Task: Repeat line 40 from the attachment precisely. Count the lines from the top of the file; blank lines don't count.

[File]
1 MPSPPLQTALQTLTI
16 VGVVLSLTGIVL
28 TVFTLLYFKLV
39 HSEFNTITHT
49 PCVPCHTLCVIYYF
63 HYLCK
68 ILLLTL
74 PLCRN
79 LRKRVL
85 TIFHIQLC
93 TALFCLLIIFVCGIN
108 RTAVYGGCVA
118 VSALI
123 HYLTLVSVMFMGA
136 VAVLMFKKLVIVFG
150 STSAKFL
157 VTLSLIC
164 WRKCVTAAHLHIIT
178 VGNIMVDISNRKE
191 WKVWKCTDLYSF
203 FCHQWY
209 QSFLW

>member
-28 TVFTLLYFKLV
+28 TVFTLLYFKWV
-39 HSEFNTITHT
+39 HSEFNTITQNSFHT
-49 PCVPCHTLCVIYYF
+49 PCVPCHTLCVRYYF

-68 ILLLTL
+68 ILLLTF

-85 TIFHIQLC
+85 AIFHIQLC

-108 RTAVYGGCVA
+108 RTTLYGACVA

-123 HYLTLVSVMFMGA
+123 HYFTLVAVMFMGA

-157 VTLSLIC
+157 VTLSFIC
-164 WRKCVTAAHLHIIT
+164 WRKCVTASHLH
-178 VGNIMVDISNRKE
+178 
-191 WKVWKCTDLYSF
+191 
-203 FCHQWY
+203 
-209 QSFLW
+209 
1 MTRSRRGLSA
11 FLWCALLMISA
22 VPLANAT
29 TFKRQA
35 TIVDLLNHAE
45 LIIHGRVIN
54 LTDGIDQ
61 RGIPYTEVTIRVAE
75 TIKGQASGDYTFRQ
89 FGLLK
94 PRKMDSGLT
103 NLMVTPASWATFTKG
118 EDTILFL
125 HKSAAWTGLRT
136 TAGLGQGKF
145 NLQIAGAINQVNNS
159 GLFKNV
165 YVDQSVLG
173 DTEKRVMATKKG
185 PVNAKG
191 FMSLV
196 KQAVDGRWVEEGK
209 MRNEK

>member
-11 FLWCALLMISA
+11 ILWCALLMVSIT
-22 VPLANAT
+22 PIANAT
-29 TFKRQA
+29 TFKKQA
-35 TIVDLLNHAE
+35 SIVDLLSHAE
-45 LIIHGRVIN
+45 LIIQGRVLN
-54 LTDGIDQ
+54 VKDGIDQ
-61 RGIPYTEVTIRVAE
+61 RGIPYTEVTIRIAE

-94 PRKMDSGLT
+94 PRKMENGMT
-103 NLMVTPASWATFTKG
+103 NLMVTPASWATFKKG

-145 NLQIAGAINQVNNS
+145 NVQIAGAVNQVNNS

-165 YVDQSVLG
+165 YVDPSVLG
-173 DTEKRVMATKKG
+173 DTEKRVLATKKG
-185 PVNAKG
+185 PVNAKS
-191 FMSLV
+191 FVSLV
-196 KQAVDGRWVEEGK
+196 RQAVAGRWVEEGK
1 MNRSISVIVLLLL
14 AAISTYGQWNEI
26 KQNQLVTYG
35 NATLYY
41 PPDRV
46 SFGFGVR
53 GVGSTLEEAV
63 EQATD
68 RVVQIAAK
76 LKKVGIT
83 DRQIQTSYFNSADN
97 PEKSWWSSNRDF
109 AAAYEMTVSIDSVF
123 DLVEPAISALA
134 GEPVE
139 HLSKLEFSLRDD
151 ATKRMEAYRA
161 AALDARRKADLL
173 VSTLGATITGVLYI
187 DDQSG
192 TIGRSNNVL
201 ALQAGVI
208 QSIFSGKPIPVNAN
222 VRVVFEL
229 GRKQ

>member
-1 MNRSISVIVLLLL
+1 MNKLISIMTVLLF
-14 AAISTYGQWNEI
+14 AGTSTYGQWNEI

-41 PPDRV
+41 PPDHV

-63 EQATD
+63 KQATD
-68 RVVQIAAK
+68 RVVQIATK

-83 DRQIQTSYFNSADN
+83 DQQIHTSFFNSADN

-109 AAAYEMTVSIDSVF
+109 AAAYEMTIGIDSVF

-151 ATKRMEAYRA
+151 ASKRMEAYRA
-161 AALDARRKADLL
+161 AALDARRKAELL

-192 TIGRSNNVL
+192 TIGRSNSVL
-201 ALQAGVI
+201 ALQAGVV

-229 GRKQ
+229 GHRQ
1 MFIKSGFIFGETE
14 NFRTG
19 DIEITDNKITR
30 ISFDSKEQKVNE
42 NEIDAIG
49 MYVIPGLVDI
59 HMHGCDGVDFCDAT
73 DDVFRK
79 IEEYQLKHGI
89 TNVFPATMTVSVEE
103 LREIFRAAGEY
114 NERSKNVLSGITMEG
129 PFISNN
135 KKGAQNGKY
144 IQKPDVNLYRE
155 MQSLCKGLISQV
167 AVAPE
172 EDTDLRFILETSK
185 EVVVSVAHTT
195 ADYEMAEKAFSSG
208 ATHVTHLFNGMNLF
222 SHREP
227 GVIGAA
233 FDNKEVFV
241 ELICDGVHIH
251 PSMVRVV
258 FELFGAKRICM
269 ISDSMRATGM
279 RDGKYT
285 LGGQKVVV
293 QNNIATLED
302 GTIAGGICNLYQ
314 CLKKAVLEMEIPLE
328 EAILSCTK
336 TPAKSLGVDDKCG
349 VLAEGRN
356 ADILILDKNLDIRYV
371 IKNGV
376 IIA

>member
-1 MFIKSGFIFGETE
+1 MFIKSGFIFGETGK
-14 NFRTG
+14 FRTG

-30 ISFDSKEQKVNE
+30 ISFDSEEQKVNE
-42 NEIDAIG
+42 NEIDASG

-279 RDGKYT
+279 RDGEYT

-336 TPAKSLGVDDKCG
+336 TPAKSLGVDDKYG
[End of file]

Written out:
-164 WRKCVTAAHLHIIT